I don’t forgive Adam Bede, though. I have more problems with it. I find the characters flat, either wholly good or wholly sinful.

Victorians loved descriptions of quaint rustic scenes. Eliot provided them. Her tone in doing so comes off as extremely condescending to me. I slogged through her descriptions of country dinners with a grimace on my face. Then there’s this thing that happened that I just can’t stomach. Spoilers coming in the next paragraph.

Ok. Adam Bede is this strong, sexy carpenter. He’s tall, handsome, hardworking, good at everything, and wise in a quaint rustic way. Everybody in his whole town loves him. His younger brother, Seth, is a less awesome version of Adam. He’s a great guy, but no one really cares about him, because they’re too busy being impressed by Adam. Seth is in love with Dinah Morris. She looks like an angel. She’s so good and pure. She’s just so much better than other women that he could never love anyone but her. But Dinah only loves Jesus. She tells Seth that he’s just the kind of guy she would marry if she was going to marry anyone, but God wants her to blah blah blah not get married and help people yadda yadda.  (When people talk about Christianity, it sounds like the adults in Charlie Brown to me.) The plot proceeds. It’s a doozy. Hardships are endured. Christiany whomp-whomp sounds are made. Dinah falls in love with Adam. Adam finds that he loves her too.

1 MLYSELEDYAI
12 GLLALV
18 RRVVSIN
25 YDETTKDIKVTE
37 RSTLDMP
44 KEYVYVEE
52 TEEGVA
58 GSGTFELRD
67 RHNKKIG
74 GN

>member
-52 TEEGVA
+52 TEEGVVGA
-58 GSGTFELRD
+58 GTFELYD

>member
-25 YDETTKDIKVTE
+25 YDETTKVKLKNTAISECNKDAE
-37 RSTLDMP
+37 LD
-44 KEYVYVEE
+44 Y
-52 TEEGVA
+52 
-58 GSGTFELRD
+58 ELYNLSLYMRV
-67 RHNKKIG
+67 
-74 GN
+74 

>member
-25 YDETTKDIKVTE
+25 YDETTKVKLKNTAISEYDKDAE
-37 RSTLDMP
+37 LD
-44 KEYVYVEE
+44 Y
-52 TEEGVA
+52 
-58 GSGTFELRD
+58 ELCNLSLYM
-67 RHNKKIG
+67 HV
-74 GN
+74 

Now, that all seems believable to me. I’m sure brothers have both fallen in love with the same woman. No doubt, a man has married a woman who rejected the proposal of his brother. What I don’t believe is Seth’s attitude about it. Seth, the poor dear, tells Adam that he loves being around Dinah so much that if he can’t marry her, he’s happy to be a bachelor forever and have her near him as a sister. Nope! Zero. That has never happened. If Seth had moved on and married someone else and regarded his feelings for Dinah as misguided puppy love, I would believe that he would condone the marriage. But, I cannot believe that any person would ever be ok with their brother marrying the one person they feel they could ever love. Just no. The last person to be ok with their brother marrying their one true love would be a younger brother who has spent his whole life in his brother’s shadow.

Let’s look at a parallel fictional example. Lady Edith and Lady Mary. Edith lives in Mary’s shadow. Edith was in love with cousin Whatshisface, the one who died on the Titanic. Mary was supposed to marry him to save the family fortune. Was Edith ok with this? No. She was resentful and so desperate for this dude’s affection that she thought a burnt-faced conman was said dead cousin and kind of fell in love with that weirdo. That was a stupid plot element, but it illustrates my point. Also, Edith fell for other people, because it is unnatural to just never seek out human affection again when the first person you’re into doesn’t feel the same way about you. Unnatural.